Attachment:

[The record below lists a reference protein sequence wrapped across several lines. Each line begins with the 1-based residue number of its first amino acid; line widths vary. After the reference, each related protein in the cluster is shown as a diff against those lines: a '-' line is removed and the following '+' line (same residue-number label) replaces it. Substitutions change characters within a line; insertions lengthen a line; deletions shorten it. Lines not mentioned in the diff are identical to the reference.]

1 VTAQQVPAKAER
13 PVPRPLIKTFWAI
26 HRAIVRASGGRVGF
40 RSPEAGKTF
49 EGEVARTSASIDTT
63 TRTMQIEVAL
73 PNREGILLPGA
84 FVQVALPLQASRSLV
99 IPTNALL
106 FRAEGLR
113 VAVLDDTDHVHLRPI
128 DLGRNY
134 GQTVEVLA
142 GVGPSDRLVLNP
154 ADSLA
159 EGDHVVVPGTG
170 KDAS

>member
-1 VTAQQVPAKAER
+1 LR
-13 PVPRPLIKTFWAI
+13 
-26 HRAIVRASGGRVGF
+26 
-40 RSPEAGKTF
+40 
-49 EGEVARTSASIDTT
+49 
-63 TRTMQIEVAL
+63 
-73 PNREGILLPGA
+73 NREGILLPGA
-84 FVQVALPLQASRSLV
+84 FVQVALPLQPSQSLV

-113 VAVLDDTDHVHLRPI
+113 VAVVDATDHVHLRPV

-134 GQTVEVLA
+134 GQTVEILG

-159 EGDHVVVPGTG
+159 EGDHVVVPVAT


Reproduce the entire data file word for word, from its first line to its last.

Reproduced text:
[The record below lists a reference protein sequence wrapped across several lines. Each line begins with the 1-based residue number of its first amino acid; line widths vary. After the reference, each related protein in the cluster is shown as a diff against those lines: a '-' line is removed and the following '+' line (same residue-number label) replaces it. Substitutions change characters within a line; insertions lengthen a line; deletions shorten it. Lines not mentioned in the diff are identical to the reference.]

1 VTAQQVPAKAER
13 PVPRPLIKTFWAI
26 HRAIVRASGGRVGF
40 RSPEAGKTF
49 EGEVARTSASIDTT
63 TRTMQIEVAL
73 PNREGILLPGA
84 FVQVALPLQASRSLV
99 IPTNALL
106 FRAEGLR
113 VAVLDDTDHVHLRPI
128 DLGRNY
134 GQTVEVLA
142 GVGPSDRLVLNP
154 ADSLA
159 EGDHVVVPGTG
170 KDAS

>member
-1 VTAQQVPAKAER
+1 LR
-13 PVPRPLIKTFWAI
+13 
-26 HRAIVRASGGRVGF
+26 
-40 RSPEAGKTF
+40 
-49 EGEVARTSASIDTT
+49 
-63 TRTMQIEVAL
+63 
-73 PNREGILLPGA
+73 NREGILLPGA
-84 FVQVALPLQASRSLV
+84 FVQVALPLQPSQSLV

-113 VAVLDDTDHVHLRPI
+113 VAVVDATDHVHLRPV

-134 GQTVEVLA
+134 GQTVEILG

-159 EGDHVVVPGTG
+159 EGDHVVVPVAT